02:19 PM --
Mr.Woodward spoke about LPS' threat assessment policy. He said there were many missed pieces of information that did not make their way into the threat assessment. He said that of 21 total risk factors, there were seven to nine that were not checked but that should have been checked. He stated that checking those risk factors would have raised Karl Pierson to a higher level of threat, and that if that had happened, perhaps management of Pierson's case would have been different. He described the FBI and Secret Service's threat assessment instructions, which include requirements that the process be investigative and inquisitive, and requires a skeptical mindset. Mr. Woodward said that threat assessment training in LPS consisted primarily of audio visual materials, independent reading, or lectures and that these are not training mechanisms that lend themselves to a high rate of information retention. He stated that the threat assessment process used in Colorado school districts should be validated, or proven to work. He described the threat assessment system used in Virginia (V-STAG), which has been proven and validated (Attachment D). Mr. Woodward spoke about the results of the system used in Virginia and the benefits of that system. He said that there are no research-based proven results for any threat assessment system in use in Colorado schools.


02:26 PM --
Ms. Goodrum spoke about systems thinking. She said that without better systems thinking, good threat assessment can do no good. She described the importance of acknowledging mistakes, and reflecting upon error. She said that the first symptom of a systemic problem relates to an organization's willingness to allow for imperfections. She said organizations must acknowledge imperfections in order to fix them and that the school culture at AHS did not allow for failure or reflection, and that it discouraged questioning. She stated that systems should adopt continuous improvement models of error review.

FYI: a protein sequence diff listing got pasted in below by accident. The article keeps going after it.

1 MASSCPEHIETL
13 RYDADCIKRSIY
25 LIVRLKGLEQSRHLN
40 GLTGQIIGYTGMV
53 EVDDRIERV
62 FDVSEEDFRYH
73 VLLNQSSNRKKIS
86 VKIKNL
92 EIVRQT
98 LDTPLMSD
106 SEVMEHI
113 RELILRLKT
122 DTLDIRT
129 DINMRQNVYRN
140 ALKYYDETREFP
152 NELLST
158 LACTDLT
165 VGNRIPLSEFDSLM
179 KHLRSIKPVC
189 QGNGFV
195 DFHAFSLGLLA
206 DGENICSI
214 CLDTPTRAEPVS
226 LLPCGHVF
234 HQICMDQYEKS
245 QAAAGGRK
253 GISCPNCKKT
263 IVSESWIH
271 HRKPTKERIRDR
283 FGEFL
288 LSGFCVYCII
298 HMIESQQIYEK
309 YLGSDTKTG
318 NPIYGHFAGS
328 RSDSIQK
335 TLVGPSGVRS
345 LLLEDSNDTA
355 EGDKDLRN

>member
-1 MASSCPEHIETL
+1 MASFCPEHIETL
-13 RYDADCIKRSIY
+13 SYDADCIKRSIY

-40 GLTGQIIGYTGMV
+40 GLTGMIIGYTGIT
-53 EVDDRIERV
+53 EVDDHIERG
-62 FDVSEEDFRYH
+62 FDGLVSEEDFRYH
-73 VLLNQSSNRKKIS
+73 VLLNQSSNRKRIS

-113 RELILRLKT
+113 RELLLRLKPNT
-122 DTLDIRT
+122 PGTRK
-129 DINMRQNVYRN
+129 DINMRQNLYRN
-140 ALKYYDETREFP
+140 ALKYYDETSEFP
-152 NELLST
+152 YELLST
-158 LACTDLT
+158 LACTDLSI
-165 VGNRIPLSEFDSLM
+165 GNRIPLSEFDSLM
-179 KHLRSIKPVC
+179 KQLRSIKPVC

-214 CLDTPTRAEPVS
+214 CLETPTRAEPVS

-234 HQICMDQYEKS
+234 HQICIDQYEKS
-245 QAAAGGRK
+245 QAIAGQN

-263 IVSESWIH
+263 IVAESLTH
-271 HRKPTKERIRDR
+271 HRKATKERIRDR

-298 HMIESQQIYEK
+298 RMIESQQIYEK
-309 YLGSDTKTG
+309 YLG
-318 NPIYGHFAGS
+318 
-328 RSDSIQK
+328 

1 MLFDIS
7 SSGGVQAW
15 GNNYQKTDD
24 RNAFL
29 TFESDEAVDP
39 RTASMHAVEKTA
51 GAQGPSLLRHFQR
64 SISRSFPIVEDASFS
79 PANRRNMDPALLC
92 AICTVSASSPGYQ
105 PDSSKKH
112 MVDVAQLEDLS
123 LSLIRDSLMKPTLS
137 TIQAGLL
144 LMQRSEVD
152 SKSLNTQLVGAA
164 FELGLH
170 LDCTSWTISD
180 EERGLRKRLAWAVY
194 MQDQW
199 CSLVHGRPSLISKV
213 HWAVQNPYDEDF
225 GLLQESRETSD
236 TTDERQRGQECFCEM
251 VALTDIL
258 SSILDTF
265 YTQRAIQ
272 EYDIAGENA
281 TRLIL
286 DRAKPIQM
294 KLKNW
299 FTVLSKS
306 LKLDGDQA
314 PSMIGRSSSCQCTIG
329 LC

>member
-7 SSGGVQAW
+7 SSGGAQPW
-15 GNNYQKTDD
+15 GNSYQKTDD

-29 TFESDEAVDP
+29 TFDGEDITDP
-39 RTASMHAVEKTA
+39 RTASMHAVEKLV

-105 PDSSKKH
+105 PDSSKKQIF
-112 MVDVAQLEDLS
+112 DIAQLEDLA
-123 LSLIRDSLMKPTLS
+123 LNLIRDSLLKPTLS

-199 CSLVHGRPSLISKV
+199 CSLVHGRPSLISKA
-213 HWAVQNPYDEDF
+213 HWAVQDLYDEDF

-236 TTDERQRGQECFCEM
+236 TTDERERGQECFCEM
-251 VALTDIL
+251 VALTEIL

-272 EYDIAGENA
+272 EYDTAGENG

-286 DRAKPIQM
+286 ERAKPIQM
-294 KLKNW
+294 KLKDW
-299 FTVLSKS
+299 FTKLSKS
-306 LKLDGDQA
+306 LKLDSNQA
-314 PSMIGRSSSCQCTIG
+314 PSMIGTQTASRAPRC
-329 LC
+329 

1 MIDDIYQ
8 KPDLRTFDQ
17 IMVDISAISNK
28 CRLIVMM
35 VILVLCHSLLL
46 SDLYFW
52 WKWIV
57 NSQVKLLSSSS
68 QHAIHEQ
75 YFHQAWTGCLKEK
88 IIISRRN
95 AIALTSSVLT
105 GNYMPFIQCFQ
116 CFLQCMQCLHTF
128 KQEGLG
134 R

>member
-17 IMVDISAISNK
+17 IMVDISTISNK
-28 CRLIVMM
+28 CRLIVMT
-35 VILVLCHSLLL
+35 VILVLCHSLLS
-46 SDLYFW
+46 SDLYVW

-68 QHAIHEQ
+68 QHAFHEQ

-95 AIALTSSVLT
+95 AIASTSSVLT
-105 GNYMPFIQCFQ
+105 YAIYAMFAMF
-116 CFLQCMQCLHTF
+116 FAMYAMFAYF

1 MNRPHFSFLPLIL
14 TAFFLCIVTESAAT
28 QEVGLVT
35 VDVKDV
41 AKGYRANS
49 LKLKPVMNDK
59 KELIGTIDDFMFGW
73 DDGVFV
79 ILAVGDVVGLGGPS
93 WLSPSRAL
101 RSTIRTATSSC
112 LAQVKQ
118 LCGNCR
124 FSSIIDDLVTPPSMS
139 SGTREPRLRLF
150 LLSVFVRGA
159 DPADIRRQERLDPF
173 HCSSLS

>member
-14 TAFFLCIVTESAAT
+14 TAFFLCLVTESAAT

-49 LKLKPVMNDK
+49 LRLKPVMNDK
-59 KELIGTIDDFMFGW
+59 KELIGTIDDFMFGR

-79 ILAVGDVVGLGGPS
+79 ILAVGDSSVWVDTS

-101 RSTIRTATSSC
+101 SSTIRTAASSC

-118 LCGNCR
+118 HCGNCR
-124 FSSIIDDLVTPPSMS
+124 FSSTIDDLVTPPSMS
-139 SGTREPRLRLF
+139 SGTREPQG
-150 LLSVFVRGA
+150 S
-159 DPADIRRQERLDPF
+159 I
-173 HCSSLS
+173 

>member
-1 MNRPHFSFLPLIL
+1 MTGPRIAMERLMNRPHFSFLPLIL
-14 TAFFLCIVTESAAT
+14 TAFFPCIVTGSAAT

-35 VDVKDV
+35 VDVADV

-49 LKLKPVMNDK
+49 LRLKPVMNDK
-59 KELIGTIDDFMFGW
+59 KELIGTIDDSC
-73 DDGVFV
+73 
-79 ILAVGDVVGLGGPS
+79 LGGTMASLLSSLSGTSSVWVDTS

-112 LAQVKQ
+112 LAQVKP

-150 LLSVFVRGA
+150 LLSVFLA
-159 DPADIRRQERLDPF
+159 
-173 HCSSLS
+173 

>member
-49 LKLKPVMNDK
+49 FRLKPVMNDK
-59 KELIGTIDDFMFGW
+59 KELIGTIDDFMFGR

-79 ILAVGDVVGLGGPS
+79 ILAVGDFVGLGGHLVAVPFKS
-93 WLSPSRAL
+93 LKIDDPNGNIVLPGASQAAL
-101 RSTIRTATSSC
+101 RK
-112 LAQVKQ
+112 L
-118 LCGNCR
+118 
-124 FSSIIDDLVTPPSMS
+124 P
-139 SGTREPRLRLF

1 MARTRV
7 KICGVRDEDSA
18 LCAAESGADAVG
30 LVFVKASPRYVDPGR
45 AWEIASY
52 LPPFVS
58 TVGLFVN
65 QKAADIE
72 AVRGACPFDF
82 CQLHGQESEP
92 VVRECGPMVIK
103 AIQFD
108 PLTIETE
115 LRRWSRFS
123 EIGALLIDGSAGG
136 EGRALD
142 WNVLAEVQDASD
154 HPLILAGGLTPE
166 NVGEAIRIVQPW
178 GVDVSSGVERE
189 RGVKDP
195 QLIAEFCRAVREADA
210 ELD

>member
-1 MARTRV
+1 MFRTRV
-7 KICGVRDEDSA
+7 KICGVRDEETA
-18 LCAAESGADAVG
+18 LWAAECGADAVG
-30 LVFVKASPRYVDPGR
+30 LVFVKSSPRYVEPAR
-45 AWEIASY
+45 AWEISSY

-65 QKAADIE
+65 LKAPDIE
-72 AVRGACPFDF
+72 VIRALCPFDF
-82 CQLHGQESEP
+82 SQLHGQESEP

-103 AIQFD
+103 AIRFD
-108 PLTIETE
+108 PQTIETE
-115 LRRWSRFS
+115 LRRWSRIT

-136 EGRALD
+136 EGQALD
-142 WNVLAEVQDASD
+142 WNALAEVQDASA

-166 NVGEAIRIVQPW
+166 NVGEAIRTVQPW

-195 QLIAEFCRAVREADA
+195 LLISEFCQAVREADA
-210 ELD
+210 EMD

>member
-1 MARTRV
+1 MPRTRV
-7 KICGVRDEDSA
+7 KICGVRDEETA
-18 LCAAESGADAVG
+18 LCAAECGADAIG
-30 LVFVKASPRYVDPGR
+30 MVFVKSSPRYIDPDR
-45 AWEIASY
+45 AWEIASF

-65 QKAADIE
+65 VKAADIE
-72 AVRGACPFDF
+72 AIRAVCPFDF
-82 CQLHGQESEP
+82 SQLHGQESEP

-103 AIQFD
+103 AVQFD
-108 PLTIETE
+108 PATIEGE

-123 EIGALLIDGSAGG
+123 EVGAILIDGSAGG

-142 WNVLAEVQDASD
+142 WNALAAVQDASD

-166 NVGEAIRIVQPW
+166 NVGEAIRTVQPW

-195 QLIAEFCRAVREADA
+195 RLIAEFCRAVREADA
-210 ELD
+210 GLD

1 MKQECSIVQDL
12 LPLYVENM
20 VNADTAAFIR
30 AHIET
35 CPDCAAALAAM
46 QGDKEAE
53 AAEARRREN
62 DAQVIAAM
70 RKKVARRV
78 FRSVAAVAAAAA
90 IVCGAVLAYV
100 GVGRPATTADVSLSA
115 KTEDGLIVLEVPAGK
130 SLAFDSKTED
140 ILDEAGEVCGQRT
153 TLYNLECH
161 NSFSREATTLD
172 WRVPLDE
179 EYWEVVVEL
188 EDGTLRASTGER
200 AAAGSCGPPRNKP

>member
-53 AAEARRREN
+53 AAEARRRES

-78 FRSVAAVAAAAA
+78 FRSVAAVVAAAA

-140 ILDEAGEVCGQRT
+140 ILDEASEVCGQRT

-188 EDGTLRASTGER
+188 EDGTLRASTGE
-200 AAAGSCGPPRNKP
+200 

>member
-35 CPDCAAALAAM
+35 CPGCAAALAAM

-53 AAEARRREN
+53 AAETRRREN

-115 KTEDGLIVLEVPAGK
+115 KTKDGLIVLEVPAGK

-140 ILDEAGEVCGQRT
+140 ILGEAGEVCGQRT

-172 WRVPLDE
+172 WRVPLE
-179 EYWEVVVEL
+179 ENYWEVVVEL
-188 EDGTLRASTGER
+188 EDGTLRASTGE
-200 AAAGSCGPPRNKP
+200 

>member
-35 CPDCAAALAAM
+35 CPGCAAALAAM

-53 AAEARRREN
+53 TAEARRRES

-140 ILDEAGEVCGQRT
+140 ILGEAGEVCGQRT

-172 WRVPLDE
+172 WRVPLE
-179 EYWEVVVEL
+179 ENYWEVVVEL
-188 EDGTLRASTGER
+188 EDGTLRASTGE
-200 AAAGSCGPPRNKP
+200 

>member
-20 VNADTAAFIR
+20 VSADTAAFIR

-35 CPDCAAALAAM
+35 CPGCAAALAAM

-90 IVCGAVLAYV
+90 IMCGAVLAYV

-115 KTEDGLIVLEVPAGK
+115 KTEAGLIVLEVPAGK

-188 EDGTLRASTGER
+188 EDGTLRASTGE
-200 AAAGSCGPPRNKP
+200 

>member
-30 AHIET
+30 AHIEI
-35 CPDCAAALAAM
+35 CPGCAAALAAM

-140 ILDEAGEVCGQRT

Mr. Woodward and Ms. Goodrum described the CSPV team's recommendations:

        Information sharing:

        1. Use student information system, consistently use that system to document concerns relating to public safety. Should be shared with teachers, and teachers should share what they know

        2. Promote Safe2Tell in formal trainings

        3. Adopt interagency information sharing agreements

        Threat/Risk Assessment

        4. Install validated threat assessment process (V-STAG)

        5. Install validated risk assessment process (SAVRY)

        6. Use Secret Service's 6 principles and 11 questions

        7. Cognitive behavioral training for assessors

        8. Assign information vortex coordinator during threat assessment process, gatherer of all information relating to the assessed student

        9. Authorize CSSRC to audit school or district requesting it to determine level of completeness/validity of threat assessment process

        10. Threat assessment safety and support plan (IEPs and SITs as models)

        11. Ensure that each threat assessed student has a trusted adult in the school

        Systems Thinking

        12. AG annually update CO School Violence Prevention and School Discipline Manual on both school safety and FERPA

        13. Conduct school climate surveys of students/staff every 1-2 years, and use data to build a plan

        14. Develop continuous improvement model of error review, to promote culture of safety

Mr. Woodward spoke about a grand program available to schools and districts that would implement these recommendations.

02:41 PM

The presenters responded to questions from the committee.

03:16 PM

The committee recessed.

03:30 PM -- Safe Havens International Report